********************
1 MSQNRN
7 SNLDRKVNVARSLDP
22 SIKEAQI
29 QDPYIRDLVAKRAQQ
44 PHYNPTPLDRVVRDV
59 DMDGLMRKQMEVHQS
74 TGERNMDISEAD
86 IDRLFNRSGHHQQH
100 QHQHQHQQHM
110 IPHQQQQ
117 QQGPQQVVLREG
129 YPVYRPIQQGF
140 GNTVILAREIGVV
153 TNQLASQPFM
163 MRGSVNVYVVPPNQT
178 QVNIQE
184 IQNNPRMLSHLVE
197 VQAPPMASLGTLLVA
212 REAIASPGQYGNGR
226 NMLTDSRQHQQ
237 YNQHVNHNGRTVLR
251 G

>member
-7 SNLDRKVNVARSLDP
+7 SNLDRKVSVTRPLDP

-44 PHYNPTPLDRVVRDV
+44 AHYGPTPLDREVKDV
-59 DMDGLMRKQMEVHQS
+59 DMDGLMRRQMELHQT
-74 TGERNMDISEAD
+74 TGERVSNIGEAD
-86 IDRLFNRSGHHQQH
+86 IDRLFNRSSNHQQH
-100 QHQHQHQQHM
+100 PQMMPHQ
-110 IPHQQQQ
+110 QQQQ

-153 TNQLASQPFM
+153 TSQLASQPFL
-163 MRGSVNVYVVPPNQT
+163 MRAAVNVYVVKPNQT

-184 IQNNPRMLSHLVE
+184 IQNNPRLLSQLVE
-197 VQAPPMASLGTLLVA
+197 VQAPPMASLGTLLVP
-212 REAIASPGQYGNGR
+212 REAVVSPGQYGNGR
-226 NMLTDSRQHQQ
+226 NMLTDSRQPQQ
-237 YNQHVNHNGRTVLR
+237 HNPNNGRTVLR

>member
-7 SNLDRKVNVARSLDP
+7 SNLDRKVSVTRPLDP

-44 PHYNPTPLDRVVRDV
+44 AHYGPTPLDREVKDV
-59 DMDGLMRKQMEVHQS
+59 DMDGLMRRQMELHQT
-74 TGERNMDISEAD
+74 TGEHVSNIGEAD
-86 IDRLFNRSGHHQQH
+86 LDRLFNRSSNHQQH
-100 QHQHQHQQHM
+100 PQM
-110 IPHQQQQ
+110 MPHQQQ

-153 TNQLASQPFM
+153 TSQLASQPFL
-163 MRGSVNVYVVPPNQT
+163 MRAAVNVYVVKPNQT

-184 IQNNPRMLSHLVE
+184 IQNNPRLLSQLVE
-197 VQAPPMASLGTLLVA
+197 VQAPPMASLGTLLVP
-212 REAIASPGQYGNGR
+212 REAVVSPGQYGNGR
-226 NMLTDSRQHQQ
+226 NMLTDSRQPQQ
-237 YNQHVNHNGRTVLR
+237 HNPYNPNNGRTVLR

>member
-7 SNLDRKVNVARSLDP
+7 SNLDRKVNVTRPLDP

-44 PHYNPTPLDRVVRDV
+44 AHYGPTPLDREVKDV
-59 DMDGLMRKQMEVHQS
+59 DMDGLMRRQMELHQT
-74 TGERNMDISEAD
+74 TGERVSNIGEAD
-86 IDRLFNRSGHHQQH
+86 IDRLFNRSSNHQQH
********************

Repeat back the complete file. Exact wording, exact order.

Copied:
1 MSQNRN
7 SNLDRKVNVARSLDP
22 SIKEAQI
29 QDPYIRDLVAKRAQQ
44 PHYNPTPLDRVVRDV
59 DMDGLMRKQMEVHQS
74 TGERNMDISEAD
86 IDRLFNRSGHHQQH
100 QHQHQHQQHM
110 IPHQQQQ
117 QQGPQQVVLREG
129 YPVYRPIQQGF
140 GNTVILAREIGVV
153 TNQLASQPFM
163 MRGSVNVYVVPPNQT
178 QVNIQE
184 IQNNPRMLSHLVE
197 VQAPPMASLGTLLVA
212 REAIASPGQYGNGR
226 NMLTDSRQHQQ
237 YNQHVNHNGRTVLR
251 G

>member
-7 SNLDRKVNVARSLDP
+7 SNLDRKVSVTRPLDP

-44 PHYNPTPLDRVVRDV
+44 AHYGPTPLDREVKDV
-59 DMDGLMRKQMEVHQS
+59 DMDGLMRRQMELHQT
-74 TGERNMDISEAD
+74 TGERVSNIGEAD
-86 IDRLFNRSGHHQQH
+86 IDRLFNRSSNHQQH
-100 QHQHQHQQHM
+100 PQMMPHQ
-110 IPHQQQQ
+110 QQQQ

-153 TNQLASQPFM
+153 TSQLASQPFL
-163 MRGSVNVYVVPPNQT
+163 MRAAVNVYVVKPNQT

-184 IQNNPRMLSHLVE
+184 IQNNPRLLSQLVE
-197 VQAPPMASLGTLLVA
+197 VQAPPMASLGTLLVP
-212 REAIASPGQYGNGR
+212 REAVVSPGQYGNGR
-226 NMLTDSRQHQQ
+226 NMLTDSRQPQQ
-237 YNQHVNHNGRTVLR
+237 HNPNNGRTVLR

>member
-7 SNLDRKVNVARSLDP
+7 SNLDRKVSVTRPLDP

-44 PHYNPTPLDRVVRDV
+44 AHYGPTPLDREVKDV
-59 DMDGLMRKQMEVHQS
+59 DMDGLMRRQMELHQT
-74 TGERNMDISEAD
+74 TGEHVSNIGEAD
-86 IDRLFNRSGHHQQH
+86 LDRLFNRSSNHQQH
-100 QHQHQHQQHM
+100 PQM
-110 IPHQQQQ
+110 MPHQQQ

-153 TNQLASQPFM
+153 TSQLASQPFL
-163 MRGSVNVYVVPPNQT
+163 MRAAVNVYVVKPNQT

-184 IQNNPRMLSHLVE
+184 IQNNPRLLSQLVE
-197 VQAPPMASLGTLLVA
+197 VQAPPMASLGTLLVP
-212 REAIASPGQYGNGR
+212 REAVVSPGQYGNGR
-226 NMLTDSRQHQQ
+226 NMLTDSRQPQQ
-237 YNQHVNHNGRTVLR
+237 HNPYNPNNGRTVLR

>member
-7 SNLDRKVNVARSLDP
+7 SNLDRKVNVTRPLDP

-44 PHYNPTPLDRVVRDV
+44 AHYGPTPLDREVKDV
-59 DMDGLMRKQMEVHQS
+59 DMDGLMRRQMELHQT
-74 TGERNMDISEAD
+74 TGERVSNIGEAD
-86 IDRLFNRSGHHQQH
+86 IDRLFNRSSNHQQH